After cleaning anvil 121, a new or replacement O-ring is installed in groove 123 and a new or replacement snap ring is installed over the new or replacement O-ring. If desired, the process used to remove the old or spent snap ring with pliers 20 may simply be reversed to install a new or replacement snap ring. As matter of example, the new snap ring is place on a work surface and tips 32 and 42 of pliers 20 are inserted in to the gap between the snap ring ends of the new snap ring. Handle portions 22 and 26 are squeezed, such as by hand, opening jaw portions 22 and 27 opening the new snap ring through the action of tips 32 and 42 against the snap ring ends of the new snap ring and frictionally retaining the new snap ring to pliers 20. By maneuvering pliers 20, the new snap ring is held over anvil 121 and is then lowered over anvil 121 about the O-ring disposed in the anvil groove 123 and then released allowing the new or replacement snap ring to snap in place over the O-ring.

As mentioned previously, after locating a snap ring to encircle an O-ring installed on an anvil, an external force is normally applied to the snap ring to constrict the snap ring against the O-ring. To carry out this process with pliers 20, pliers 20 is taken up in the first position of sections 21 and 25 and is held locating the new snap ring between edges 110 and 111 of sections 21 and 25 between pivot point 28 and handle portions 22 and 26. In one example, the new snap ring is registered between notches 115 and 116 and sections 21 and 25 are moved into the second position closing handle portions 22 and 26 capturing the new snap ring between notches 115 and 117, at which handle portions 22 and 26 are squeezed constricting the new snap ring about the O-ring to the proper working size. As a matter of example, FIG. 11 illustrates a replacement snap ring 130 mounted to anvil 121 of impact wrench 120 and located between edges 110 and 111 of sections 21 and 25 and handle portions 22 and 26 squeezed together in the closed position of handle portions 22 and 26 overcoming the bias applied by spring 70 capturing and seizing snap ring 130 between notches 115 and 117 constricting and sizing snap ring 130 relative to anvil 121 of impact wrench 120.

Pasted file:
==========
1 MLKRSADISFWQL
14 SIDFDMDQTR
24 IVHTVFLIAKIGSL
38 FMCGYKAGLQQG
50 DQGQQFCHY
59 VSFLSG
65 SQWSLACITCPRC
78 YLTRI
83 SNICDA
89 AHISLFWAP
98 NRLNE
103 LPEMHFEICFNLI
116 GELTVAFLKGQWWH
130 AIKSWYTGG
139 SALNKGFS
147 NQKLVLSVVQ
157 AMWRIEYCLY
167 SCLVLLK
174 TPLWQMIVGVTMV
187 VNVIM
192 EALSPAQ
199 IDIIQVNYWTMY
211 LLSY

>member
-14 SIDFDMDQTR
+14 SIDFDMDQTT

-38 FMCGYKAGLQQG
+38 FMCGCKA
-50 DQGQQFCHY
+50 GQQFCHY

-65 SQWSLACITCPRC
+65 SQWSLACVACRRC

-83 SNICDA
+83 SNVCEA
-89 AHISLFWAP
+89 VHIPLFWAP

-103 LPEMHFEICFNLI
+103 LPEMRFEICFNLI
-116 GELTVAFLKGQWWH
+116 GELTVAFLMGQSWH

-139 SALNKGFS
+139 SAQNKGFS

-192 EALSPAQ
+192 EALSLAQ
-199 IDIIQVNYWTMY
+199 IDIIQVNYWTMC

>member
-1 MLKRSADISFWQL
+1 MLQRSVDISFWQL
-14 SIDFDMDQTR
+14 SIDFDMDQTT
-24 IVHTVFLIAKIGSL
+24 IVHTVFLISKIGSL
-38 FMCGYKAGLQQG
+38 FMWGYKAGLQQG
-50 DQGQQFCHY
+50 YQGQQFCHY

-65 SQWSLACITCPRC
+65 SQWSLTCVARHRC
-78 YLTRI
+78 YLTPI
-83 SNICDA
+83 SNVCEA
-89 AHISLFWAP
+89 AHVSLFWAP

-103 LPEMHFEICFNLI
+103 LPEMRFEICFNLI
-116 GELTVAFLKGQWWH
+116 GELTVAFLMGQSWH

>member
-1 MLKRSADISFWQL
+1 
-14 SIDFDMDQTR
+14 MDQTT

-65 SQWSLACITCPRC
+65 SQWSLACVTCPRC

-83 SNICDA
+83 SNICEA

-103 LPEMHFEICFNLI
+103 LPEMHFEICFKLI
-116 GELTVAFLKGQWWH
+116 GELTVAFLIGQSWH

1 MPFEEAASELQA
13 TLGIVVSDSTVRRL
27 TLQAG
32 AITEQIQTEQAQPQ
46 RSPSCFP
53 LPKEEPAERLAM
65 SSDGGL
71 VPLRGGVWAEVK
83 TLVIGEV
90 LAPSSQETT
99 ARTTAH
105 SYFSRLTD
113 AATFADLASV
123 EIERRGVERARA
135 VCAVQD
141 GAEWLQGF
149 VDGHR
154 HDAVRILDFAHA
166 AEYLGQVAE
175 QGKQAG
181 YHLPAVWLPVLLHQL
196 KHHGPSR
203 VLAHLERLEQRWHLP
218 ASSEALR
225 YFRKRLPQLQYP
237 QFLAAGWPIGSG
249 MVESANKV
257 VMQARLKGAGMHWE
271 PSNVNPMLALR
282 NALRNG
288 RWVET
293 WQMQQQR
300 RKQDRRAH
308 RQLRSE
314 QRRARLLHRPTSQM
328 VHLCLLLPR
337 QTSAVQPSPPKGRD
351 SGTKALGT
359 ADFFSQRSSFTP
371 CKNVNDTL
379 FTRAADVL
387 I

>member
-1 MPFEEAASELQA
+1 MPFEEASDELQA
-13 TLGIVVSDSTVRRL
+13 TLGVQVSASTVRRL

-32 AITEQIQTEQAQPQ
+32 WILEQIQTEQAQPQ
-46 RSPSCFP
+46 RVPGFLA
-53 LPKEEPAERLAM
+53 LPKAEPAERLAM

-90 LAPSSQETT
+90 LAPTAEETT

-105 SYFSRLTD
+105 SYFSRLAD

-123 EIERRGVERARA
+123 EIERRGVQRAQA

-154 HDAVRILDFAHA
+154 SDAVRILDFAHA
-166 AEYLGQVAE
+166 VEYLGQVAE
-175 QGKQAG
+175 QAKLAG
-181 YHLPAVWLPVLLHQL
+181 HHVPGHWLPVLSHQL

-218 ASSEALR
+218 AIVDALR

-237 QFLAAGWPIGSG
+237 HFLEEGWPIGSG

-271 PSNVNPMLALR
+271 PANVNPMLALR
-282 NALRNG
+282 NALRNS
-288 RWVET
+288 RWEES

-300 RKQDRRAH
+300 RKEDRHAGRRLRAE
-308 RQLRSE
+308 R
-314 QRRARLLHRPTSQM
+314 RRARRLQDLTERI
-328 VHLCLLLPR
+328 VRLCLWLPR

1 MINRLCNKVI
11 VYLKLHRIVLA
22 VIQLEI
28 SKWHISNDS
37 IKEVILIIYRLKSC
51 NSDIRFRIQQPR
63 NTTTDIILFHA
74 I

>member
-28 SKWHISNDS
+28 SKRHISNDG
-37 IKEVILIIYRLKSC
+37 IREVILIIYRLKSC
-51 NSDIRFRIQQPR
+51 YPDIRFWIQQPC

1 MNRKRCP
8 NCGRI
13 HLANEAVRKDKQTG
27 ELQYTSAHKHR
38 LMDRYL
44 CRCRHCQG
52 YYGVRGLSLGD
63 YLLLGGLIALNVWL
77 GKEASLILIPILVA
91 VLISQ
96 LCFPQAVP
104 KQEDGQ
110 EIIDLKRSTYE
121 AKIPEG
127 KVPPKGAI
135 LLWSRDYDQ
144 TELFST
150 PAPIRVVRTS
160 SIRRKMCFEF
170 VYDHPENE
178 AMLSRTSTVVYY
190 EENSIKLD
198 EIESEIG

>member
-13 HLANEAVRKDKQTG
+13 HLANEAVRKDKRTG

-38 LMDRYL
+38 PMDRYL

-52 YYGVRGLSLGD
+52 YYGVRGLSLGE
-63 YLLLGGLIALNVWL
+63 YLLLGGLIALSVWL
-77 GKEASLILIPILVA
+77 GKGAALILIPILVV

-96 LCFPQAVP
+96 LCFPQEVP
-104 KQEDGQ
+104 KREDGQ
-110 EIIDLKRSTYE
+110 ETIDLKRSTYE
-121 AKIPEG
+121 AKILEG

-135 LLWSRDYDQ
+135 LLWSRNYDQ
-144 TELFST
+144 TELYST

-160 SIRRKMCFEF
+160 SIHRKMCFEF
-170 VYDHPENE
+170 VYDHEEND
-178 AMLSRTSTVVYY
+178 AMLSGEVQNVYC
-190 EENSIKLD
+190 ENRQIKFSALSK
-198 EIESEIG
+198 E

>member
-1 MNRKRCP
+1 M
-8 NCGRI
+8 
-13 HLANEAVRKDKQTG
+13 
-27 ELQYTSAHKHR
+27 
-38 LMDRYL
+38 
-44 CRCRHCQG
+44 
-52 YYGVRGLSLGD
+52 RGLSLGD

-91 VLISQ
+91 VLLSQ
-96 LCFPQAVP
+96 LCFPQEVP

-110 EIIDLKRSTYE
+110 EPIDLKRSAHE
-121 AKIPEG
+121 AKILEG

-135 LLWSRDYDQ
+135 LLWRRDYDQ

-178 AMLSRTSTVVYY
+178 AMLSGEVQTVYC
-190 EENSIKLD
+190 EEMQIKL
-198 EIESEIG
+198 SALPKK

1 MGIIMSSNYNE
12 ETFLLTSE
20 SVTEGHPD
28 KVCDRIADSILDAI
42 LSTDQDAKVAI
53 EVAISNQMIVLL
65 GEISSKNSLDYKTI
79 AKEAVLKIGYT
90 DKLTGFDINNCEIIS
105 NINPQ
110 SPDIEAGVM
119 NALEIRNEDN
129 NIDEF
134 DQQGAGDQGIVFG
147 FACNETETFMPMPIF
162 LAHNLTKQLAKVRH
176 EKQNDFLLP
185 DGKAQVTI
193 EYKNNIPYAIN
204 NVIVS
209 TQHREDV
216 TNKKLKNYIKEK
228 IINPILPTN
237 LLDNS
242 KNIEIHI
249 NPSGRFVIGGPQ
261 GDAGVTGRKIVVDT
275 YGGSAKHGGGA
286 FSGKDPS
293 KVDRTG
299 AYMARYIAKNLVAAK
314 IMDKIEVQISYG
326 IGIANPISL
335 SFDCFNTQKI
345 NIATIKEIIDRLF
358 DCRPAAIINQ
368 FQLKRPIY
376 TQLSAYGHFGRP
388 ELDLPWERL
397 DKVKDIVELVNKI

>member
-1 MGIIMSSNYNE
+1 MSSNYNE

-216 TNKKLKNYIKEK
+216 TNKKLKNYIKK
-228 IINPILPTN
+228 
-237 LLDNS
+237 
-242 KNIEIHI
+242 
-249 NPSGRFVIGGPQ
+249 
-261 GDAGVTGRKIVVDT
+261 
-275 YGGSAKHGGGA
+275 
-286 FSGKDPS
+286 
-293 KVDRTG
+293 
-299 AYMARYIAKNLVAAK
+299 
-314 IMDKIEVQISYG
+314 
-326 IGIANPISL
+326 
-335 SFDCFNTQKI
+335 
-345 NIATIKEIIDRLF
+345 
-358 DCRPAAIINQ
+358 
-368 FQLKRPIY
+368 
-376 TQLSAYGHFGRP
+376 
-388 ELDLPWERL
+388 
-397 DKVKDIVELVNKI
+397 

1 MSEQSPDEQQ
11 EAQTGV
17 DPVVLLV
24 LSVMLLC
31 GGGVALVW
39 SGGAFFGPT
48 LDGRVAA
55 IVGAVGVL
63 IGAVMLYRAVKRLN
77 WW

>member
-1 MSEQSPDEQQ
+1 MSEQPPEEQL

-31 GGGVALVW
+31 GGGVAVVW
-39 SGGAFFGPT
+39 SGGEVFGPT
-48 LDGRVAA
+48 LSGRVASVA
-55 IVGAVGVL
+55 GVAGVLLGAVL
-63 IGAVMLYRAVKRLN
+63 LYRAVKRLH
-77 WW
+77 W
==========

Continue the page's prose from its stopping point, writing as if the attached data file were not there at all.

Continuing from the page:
As previously mentioned, notches 117 and 118 are each larger that each of notches 115 and 116, and are utilized in the same manner as notches 115 and 116 but to size larger sized snap rings utilized with correspondingly larger sized anvils. As a matter of example, FIG. 11 illustrates a snap ring 140 mounted to an anvil 141 of an impact wrench 142 and located between edges 110 and 111 of sections 21 and 25 and handle portions 22 and 26 squeezed together in the closed position of handle portions 22 and 26 overcoming the bias applied by spring 70 capturing and seizing snap ring 140 between notches 115 and 117 constricting and sizing snap ring 140 relative to anvil 141 of impact wrench 142. As seen in FIG. 12, snap ring 140 and anvil 141 are each larger in size than snap ring 130 and anvil 121 illustrated in FIG. 11. Although two pairs of snap ring engaging notches are incorporated with pliers 20, one or more additional pairs may be employed, if desired for flexibility in sizing differently sized snap rings with differently sized anvils.

Those having regard for the relevant art will readily appreciate that an exemplary snap ring pliers 20 is disclosed. Pliers 20 is easy and safe to use, easy to construct, and provides for the efficient and convenient removal and installation of a snap ring relative to an anvil of an impact wrench. Pliers 20 is inexpensive and no specialized skill is required to use pliers 20 and hastens and simplifies the normally tedious and time-consuming process of removing and installing snap rings.

The invention has been described above with reference to a preferred embodiment. However, those skilled in the art will recognize that changes and modifications may be made to the embodiment without departing from the nature and scope of the invention. Various changes and modifications to the embodiment herein chosen for purposes of illustration will readily occur to those skilled in the art. To the extent that such modifications and variations do not depart from the spirit of the invention, they are intended to be included within the scope thereof.

Patent Citations
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US2494963 *Jun 28, 1946Jan 17, 1950Ray Charles WHand grip tool for making and applying wire hose clamps
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Referenced by
Citing PatentFiling datePublication dateApplicantTitle
US20130204253 *Feb 7, 2013Aug 8, 2013T.A.G. Medical Devices-Agriculture Cooperative Ltd.Surgical implement and method for manipulating a bone
US20150101128 *Oct 11, 2013Apr 16, 2015Easton Technical Products, Inc.Multi-purpose archery tool
Classifications
U.S. Classification81/302, 81/485, 29/229, 7/128, 81/486
International ClassificationB23P19/04, B25B7/12, B25B25/00
Cooperative ClassificationB25B27/205, Y10T29/5363
European ClassificationB25B27/20B
Legal Events
DateCodeEventDescription
Dec 15, 2011FPAYFee payment
Year of fee payment: 4